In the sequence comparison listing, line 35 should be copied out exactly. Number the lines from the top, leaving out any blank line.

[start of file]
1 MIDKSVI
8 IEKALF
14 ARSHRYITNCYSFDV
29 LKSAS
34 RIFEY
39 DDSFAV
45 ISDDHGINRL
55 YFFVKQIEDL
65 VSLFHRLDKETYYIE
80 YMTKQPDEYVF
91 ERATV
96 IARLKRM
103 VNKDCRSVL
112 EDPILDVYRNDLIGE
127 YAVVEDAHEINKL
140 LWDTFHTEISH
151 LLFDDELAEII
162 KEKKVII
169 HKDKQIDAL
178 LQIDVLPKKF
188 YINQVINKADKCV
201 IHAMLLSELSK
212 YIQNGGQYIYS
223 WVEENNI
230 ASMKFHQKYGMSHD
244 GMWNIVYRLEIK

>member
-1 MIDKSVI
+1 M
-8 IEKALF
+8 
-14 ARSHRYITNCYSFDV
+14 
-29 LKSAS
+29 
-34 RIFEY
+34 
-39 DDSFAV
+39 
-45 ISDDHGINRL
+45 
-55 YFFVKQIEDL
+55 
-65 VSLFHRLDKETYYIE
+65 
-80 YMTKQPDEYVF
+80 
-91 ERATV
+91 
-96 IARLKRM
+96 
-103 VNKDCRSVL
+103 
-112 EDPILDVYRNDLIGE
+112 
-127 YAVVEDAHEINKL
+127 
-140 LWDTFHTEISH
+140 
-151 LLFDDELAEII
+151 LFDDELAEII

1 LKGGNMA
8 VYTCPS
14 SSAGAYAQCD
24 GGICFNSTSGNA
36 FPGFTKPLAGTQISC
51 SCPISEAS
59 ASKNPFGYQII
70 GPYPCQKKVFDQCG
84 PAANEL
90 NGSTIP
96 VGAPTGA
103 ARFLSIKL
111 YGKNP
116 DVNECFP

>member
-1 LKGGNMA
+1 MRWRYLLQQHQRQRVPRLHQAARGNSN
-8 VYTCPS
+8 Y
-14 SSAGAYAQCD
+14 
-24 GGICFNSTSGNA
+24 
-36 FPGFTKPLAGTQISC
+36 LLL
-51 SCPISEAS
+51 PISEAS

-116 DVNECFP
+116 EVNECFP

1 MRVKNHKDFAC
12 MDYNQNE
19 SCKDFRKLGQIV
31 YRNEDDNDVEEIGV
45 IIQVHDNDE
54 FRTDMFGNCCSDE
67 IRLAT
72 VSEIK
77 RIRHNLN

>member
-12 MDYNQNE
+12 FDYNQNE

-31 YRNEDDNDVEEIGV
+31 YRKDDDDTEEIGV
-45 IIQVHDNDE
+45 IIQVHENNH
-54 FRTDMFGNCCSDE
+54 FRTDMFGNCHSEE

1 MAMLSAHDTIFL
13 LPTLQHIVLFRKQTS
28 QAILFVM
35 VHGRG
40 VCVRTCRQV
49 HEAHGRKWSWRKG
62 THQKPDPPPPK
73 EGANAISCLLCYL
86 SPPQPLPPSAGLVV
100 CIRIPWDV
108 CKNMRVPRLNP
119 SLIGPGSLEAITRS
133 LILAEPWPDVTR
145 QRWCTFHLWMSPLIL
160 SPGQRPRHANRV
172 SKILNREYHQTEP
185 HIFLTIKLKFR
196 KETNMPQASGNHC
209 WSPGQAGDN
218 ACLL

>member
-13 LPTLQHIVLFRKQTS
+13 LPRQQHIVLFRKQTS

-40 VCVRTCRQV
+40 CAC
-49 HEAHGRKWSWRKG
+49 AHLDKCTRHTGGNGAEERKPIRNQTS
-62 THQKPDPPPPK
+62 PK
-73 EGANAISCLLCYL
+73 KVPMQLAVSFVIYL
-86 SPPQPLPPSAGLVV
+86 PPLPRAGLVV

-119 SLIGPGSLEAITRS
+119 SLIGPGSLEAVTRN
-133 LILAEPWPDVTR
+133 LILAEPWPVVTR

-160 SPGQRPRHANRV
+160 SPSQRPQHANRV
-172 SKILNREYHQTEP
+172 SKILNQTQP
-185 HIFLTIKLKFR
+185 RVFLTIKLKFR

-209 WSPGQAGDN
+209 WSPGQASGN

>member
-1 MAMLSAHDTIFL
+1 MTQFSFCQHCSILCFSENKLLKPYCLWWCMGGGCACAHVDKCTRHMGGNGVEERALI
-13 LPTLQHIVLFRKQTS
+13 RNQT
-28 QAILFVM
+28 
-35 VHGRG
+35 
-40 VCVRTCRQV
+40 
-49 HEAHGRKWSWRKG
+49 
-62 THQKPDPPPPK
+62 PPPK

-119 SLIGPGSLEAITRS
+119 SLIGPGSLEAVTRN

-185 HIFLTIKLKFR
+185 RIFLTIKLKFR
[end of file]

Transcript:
+29 